The Saudi Supreme Court has called on all Muslims throughout Saudi Arabia to sight the crescent of the month of Shawwal on Monday evening. This will signal the end of the holy fasting month of Ramadan and the start of Eid Al-Fitr, or Festival of Breaking the Fast.
The start of Eid Al-Fitr, the first of two Eids celebrated by Muslims, has not yet been confirmed because the Islamic calendar is lunar-based and the date will vary depending on the moon.
Some Muslims liken the day to “the Muslim version of Christmas.” The festival marks the end of the Muslim fasting month of Ramadan, the ninth month of the Islamic calendar. Muslims abstain from eating and drinking from dawn until sunset during Ramadan.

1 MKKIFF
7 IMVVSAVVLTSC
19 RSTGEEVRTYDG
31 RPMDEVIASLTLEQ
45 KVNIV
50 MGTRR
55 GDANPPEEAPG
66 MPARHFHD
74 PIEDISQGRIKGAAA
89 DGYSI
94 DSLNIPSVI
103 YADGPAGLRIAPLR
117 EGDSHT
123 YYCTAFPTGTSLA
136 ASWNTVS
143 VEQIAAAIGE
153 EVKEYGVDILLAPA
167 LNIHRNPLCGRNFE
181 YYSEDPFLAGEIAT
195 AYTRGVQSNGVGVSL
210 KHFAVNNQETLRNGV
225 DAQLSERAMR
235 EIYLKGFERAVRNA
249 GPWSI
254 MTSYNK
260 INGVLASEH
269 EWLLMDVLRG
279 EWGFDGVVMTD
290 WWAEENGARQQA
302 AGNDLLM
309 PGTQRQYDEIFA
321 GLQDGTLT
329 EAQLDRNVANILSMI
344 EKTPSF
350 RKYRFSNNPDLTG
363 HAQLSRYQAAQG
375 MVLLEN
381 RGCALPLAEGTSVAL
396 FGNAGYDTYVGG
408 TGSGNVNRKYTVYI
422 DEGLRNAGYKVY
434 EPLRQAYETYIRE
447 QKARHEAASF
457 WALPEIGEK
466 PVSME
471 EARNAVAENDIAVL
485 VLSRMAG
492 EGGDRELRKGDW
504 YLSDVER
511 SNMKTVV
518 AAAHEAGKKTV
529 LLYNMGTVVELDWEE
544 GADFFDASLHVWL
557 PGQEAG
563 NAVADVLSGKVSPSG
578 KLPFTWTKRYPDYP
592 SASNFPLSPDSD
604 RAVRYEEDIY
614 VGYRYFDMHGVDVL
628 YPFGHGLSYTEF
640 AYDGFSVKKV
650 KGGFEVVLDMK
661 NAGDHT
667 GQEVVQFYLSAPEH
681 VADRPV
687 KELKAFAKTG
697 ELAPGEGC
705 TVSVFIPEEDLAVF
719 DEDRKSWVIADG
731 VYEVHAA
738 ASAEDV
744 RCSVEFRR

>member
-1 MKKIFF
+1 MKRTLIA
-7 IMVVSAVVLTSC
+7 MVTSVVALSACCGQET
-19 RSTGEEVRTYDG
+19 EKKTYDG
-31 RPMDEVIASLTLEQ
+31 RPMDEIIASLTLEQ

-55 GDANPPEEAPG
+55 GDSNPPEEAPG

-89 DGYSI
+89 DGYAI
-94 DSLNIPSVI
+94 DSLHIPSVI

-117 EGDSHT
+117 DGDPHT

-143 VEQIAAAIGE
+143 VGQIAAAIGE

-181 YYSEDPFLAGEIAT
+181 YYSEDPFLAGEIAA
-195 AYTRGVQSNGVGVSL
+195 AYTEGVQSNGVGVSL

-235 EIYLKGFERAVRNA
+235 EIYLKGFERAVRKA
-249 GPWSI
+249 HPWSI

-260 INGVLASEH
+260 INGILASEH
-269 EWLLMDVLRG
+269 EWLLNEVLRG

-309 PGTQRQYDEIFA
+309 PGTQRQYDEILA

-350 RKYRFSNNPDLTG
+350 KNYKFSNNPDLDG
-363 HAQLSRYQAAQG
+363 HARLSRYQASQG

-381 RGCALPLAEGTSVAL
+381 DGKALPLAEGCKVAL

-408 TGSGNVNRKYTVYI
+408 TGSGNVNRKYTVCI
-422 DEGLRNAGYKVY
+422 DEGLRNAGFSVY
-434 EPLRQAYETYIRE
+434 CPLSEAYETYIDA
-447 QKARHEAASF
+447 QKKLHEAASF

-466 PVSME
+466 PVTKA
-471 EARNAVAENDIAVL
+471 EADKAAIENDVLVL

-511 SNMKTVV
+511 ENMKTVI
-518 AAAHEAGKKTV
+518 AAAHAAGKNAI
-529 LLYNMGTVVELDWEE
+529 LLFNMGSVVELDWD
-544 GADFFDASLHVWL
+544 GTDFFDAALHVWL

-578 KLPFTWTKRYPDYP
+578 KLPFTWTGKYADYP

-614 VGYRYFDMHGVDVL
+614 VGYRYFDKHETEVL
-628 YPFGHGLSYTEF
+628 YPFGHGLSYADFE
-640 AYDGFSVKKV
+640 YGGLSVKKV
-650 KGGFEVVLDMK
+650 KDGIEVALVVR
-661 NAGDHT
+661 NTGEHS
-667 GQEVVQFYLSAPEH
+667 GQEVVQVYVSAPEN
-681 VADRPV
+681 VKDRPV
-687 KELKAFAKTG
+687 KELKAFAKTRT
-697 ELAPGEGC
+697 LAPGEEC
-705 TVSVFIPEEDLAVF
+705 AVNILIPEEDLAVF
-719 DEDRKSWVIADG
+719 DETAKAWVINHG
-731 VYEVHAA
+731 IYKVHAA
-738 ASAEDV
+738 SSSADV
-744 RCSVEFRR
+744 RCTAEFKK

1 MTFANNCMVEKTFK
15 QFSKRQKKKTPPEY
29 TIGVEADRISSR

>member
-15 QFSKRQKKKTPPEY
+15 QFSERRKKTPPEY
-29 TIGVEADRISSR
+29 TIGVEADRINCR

The holiday begins with a greeting: either “Eid Mubarak” which can be translated to “have a blessed holiday.”
In most Muslim countries, the three days of Eid are observed as public and school holidays. This is not the case in the U.S., but many employers and schools allow time off for Muslim workers and children – particularly in areas with a high Muslim population.
This year Ramadan began on the evening of Sunday May 5, which means Eid Al-Fitr is expected to begin on Tuesday, June 4. If the moon is not seen, the next day will be Ramadan 30 and Eid will begin on Wednesday.